Eric, it is a real pity you don’t get to ride more often. I know you live close but have you tried too commute again using the bike? I also live close to work, and don’t have too many opportunities to ride, but I find myself frequently taking the ‘long road’ to work, which is about half an hour instead of 5 minutes. This somewhat eases the pain …

    Werner (BMW R1200C)

  3. eric says:

    G. Andrew:

    One of the reasons that the Northwest has more riders is because the weather is conducive to year-round riding. The winter isn’t cold enough to be icy or snowy for more than a few days each winter, and the summer isn’t hot enough (usually – yesterday was 92 degrees) to make riding tedious. And contrary to popular opinion, it really doesn’t rain that much in Seattle – we have lots of 45 degree and cloudy days, and those are no problem.

    It’s also because of our natural zest for life, and the great natural scenery.


    I’ve been trying to make an effort here, but it’s tough. I don’t want to ride the bike for only 2 miles, and while I sometimes take the long road to work, I don’t often have the time. I also have schedules that vary widely – sometimes I need to take my daughter to school, sometimes I need to get to the gym. I’m usually carrying my laptop, which I have a backpack for, but it’s not waterproof.

    Those are only excuses. A more pertinent reason is that I’ve been spending a lot of time on my bicycle…

  4. Jim Argeropoulos says:

    The bicycle is what I thought you were going to talk about when I first ready your title.

    Personally I have never had much interest in internal combustion driven bikes. But I love to pedal! I commute daily (a whopping 1 mile each way) and ride with others as often as the family commitments will allow. Unfortunately I don’t have much of a bike to brag on. But it gets me where I want and lets me keep up with the "hammer head club" once a week. Plans are that next year I will upgrade to a carbon fiber bike. That is a long awaited prize.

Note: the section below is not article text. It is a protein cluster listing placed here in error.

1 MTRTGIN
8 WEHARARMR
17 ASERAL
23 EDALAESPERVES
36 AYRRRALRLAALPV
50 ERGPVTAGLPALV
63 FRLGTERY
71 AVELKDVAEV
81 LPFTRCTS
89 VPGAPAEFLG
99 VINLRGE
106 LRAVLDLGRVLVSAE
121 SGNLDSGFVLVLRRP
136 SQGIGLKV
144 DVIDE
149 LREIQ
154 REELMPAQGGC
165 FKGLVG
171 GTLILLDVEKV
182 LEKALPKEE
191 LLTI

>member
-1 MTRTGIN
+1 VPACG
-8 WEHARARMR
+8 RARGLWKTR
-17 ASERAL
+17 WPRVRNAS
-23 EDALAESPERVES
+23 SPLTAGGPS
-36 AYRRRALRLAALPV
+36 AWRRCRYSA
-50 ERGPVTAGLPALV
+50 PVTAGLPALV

5. Jim Argeropoulos says:

    I love the Citroen!
    They have always been one of the "cool" cars on my list. But, living in the States, I don’t want to own one. Too hard to find parts and people who have even a remote clue when working on one. I can do minor stuff to a car and I am willing to try a fair amount on my own with a little help, but I need a real mechanic to back me up for serious things.

    Cool car.

  6. jordany says:

    hi, im a young student in high school in miami and i love to become a motorcycle rider but i dont kno what i need to become a rider and i have no training…would u help me on some tips and tell me where i can get a license to ride a motorcyle especally a ninja which is my favorite one..if its not too much trouble could u send me the info and tips V.I.A e-mail. at jordany2002@yahoo.com

  7. Sean Schade says:

    It’s great to see other riders in this industry. I also had a Ninja 250. I know do club level racing with WERA on a Honda CBR 600RR.

    Check out my pictures section if you’re interested.


  8. Wolf Logan says:

    I don’t know if I’m still considered "in the industry" (I’ve been looking for work for three years now), but I ride a buell S3 thunderbolt. when I *was* working, it was great for skipping through the notorious silicon valley traffic during the week, then riding in the hills on the weekends.